Following Phil Spector’s death Ronnie said, “He was a brilliant producer, but a lousy husband. Unfortunately Phil was not able to live and function outside of the recording studio. Darkness set in, many lives were damaged. I still smile whenever I hear the music we made together, and always will. The music will be forever.”
The year 1964 saw Spector producing even more hits for the Ronettes, and the following year, he turned his attention to a male duo called the Righteous Brothers. With Spector’s production, the group’s “You’ve Lost That Lovin’ Feeling” sold over 2 million copies.
It was the late summer of 1965. Marty Balin, one of Jefferson Airplane’s lead singers and the band’s co-founder, had scheduled without the knowledge of the band’s manager to audition for the eccentric Phil Spector in Los Angeles.
“We went to Phil’s place and of course Phil Spector was [acting like] Phil Spector,” said lead guitarist Jorma Kaukonen. “We set up in his huge house in Beverly Hills, and I remember he had his bodyguards and the whole deal. He had a…I don’t remember if it was a pellet pistol or a real pistol. Probably was a pellet pistol. He was shooting and stuff. Made me uncomfortable and I left after we played.”
Balin added, “When Jorma and I tried to leave and his bodyguard showed us his gun, we said, ‘Get out of the way. What are you gonna do? Shoot us?’ He [Spector] was a little strange. He was always looking in the mirror and while he was talking to us he was looking at the part in his hair. And then, under this stairway, he had all these drawers that came out, full of all this great grass. And he never offered us one joint. So I looked at Jorma and said, ‘Man, let’s get out of here.’ So he and I walked out.”
There were many stories of Spector waving guns at recording artists in the studio and threatening women.
Spector was convicted of murdering actress Lana Clarkson in 2003 at his castle-like mansion on the edge of Los Angeles. After a trial in 2009, he was sentenced to 19 years to life.
Clarkson agreed to accompany him home from the Sunset Strip’s House of Blues in West Hollywood, where she worked. In the pre-dawn hours of Feb. 3, 2003, a chauffeur reported Spector came out of the house holding a gun, blood on his hands, and told him, “I think I killed somebody.”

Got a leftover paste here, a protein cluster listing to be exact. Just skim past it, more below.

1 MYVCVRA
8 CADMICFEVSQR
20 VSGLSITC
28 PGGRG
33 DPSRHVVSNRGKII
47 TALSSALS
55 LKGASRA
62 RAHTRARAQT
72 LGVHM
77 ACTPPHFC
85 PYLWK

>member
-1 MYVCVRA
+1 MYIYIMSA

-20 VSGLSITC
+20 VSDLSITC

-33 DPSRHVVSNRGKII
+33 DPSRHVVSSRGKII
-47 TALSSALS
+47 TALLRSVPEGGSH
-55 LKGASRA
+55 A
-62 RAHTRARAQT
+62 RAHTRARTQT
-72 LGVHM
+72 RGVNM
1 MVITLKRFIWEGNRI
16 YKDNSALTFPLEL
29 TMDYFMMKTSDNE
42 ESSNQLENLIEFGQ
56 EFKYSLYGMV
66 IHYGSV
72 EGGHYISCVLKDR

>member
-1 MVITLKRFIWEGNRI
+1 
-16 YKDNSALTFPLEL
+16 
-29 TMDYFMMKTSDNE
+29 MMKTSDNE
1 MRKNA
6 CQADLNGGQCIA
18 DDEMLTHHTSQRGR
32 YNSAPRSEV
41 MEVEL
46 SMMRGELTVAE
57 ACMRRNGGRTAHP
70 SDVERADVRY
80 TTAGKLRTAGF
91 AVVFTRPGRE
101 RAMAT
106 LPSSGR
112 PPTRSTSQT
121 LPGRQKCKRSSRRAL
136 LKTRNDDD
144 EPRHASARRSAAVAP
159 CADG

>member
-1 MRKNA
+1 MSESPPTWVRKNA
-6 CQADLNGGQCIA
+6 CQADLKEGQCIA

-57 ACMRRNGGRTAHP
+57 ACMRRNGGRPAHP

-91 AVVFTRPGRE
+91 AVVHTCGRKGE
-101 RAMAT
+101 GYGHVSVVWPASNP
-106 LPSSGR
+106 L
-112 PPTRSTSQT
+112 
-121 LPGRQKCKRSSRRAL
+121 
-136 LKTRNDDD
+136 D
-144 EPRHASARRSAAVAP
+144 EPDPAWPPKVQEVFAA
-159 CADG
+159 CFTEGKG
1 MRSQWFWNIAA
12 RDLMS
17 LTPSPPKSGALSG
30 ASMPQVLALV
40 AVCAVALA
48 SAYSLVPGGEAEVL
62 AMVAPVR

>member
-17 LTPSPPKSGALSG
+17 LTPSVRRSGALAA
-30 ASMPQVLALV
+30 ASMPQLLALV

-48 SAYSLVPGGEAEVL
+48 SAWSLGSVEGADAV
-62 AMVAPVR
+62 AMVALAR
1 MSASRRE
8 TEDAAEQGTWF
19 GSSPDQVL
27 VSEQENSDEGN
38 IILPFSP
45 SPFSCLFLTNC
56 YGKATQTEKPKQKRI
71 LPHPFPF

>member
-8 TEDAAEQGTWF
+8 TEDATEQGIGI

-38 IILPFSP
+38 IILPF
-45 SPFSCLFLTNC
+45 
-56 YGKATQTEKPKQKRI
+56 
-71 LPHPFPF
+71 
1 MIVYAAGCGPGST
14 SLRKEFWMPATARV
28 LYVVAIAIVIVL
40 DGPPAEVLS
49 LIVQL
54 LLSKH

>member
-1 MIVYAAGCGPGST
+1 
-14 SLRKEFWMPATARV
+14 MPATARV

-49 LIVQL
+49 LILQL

He would later tell friends Clarkson had shot herself. It took authorities a year to file charges while Spector remained free on $1 million bail.
The trial ended in a 10-2 deadlock leaning toward conviction. His defense had argued that the actress, despondent about her fading career, shot herself through the mouth. A retrial began in October 2008 and Spector was subsequently convicted and sentenced to 19 years to life and was serving time when he died.
That’s it for this week.
Have a great weekend.
After Spector had yet another success working on John Lennon’s single “Instant Karma” Lennon and George Harrison invited him to work on “Let It Be,” the Beatles final album. On one of the tracks, Spector added a mountain of strings to the final take without informing the group or longtime producer George Martin. Here’s a short clip.
Paul McCartney was furious, writing to Beatle publicist Allen Klein, demanding that the “strings, horns, voices and all added noises to be reduced in volume, vocal and Beatle instrumentation to be brought up in volume, ” and “harp to be removed completely at the end of the song and original piano notes to be substituted.”
McCartney said, “Allen Klein decided – possibly having consulted the others, but certainly not me – that Let It Be would be re-produced for disc by Phil Spector. So now we were getting a ‘re-producer’ instead of just a producer, and he added all sorts of stuff – singing ladies on ‘The Long And Winding Road’ – backing that I perhaps wouldn’t have put on. I mean, I don’t think it made it the worst record ever, but the fact that now people were putting stuff on our records that certainly one of us didn’t know about was wrong. I’m not sure whether the others knew about it. It was just, ‘Oh, get it finished up. Go on – do whatever you want.’ We were all getting fed up.”
“Let It Be” was released on May 8, 1970. None of the changes McCartney wanted were made.
“When Spector came around, it was like, ‘Well, alright, if you want to work with us [laugh], go and do your audition, man.’ And he worked like a pig on it. He’d always wanted to work with The Beatles and he was given the shittiest load of badly recorded shit – and with a lousy feeling to it – ever. And he made something out of it. It wasn’t fantastic, but I heard it, I didn’t puke. I was so relieved after six months of this black cloud hanging over,” said John Lennon.
“Paul had no problem picking up the Academy Award for the Let It Be movie soundtrack, nor did he have any problem in using my arrangement of the string and horn and choir parts when he performed it during 25 years of touring on his own,” said Spector. “If Paul wants to get into a pissing contest about it, he’s got me mixed up with someone who gives a shit.”